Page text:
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Contemporary Hollywood Cinema

This weeks films, both Nicholas Winding Refn’s Drive and Andrew

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This weeks films, both Nicholas Winding Refn’s Drive and Andrew Dominik’s Killing Them Softly, shift our perspective to contemporary violence in Hollywood films. The scope and presentation of violence in terms of cinematography and the interconnection with urban spaces is particularly interesting, especially in relation to Drive

In Refn’s Drive the protagonist Ryan Gosling is a modern-day archetype of the fairytale ‘Knight.’ He is handsome, smooth and polished on the exterior, and the smoothness of his characteristics are aptly mirrored with the smoothness of the slick urban city of Los Angeles. He is the epitome of restraint, masculinity, virility, action and power, yet there is noted air of serenity about his character in the way he controls his machine, his mannerisms and similarly his calmness when handling situations of intense violence and high adrenaline. From this the audience gets a sense that this smoothness is not exclusive to his physical attributes alone, but also to the texture of his mind. The music score, sequencing of action shots and the steadiness of each movement and moment of perceptive thinking heightens our understanding of the intricate violent standards of this film.

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In contrast, the protagonists of Killing them Softly is anything but the calm, cool and collected version from Drive. Brad Pitt’s hyperbolized character of the mafioso ball-buster with his leather jacket and overbearing sideburns, waltzing into bars, commanding acts of violence openly makes the film seem like the movie version of the Sopranos. There is a lack of finite detail that we see in our previous film, and this can be immediately registered by comparing the physical attributes between Gosling and Pitt, the former sharp and smooth and well groomed, and the latter disheveled with facial hair. Similarly the violence portrayed is one that is much more grainy and arguably realistic, with its slip-ups and fast/hard-talking dialogue. After comparing both films side by side one can argue that Ryan Gosling’s character in Drive is almost obsessive compulsive and socially constrained in his actions.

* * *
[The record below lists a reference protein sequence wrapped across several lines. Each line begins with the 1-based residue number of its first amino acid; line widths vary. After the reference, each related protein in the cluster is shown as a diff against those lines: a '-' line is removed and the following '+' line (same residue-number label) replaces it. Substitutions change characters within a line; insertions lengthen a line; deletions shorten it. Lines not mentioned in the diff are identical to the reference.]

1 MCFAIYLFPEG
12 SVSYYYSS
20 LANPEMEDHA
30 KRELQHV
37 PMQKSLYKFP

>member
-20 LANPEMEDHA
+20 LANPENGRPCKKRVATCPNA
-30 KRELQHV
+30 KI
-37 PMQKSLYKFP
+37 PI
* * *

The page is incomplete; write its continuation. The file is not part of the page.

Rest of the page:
The editing techniques in Drive have much to do with this portrayal of smoothness both in the realm of violence as well as in the character that commits it. The speeding up and slowing down of certain action shots, the closeness in every movement and the saturated brashness of colors makes this film enhanced visually to the point of perception simulation. 

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Domino/Gamer

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A deep contrast with the films we have had lately, Tony Scott’s Domino and Mark Develdine’s Gamer are two typical examples of sensationalized Hollywood blockbusters. Domino is loosely based on the real life of bounty hunter Domino Harvey, whose story of ‘poor-little-English-rich-girl-turned-gun- toting-LA-bounty-hunter’ captured the voracious imagination of the film industry. On researching the film I discovered that Miss Harvey was in fact very opposed to the final script and the hyperbolic depiction of her character in general. In the end, Domino Harvey ends up transformed into Lara Croft let loose in Los Angeles. This idea of Croft transitions well into the subject of Gamer, as both characters in the films are perpetuated by the fact that the former was based on a video game and the latter is in fact the story of a man who is in a video game. In this way, the protagonists of Domino and Gamer exhibit the almost super-human qualities of the stereotypical action figure of popular culture; with their Hollywood looks and personalities and ‘take no shit’ attitude they embody the personification of the video game hero in contemporary culture has taken the world by storm.

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The concept of the real-life video game is one that I personally find incredibly interesting. As technology has developed in warfare we have seen how popular video games such as ‘Call of Duty’ have shaped the psyche of the American teenager, as seen in Gamer with the player, and his controller. Nowadays this crossover from the digital world into the real world has branched into warfare through drones and even the military utilizing video games for their personnel training to simulate combat situations. Modern warfare with unmanned drones controlled miles away have transformed the hand-to-hand violence that has dominated war for centuries, and thus has altered the way in which one perceives the act of killing and violent combat. In the same way that Gamer places the viewer in the place of the character in the video game, the editing style of Domino with its rapid-fire cross cutting of scenes and shots has the effect of making the protagonist a character in the video game of her life. I feel that Scott’s experience with music videos and commercials adds a definite tone to the film that allows for this crossover, as the audience feels the hyperbolized character of Domino as a superwoman bounty-hunter ‘badass’.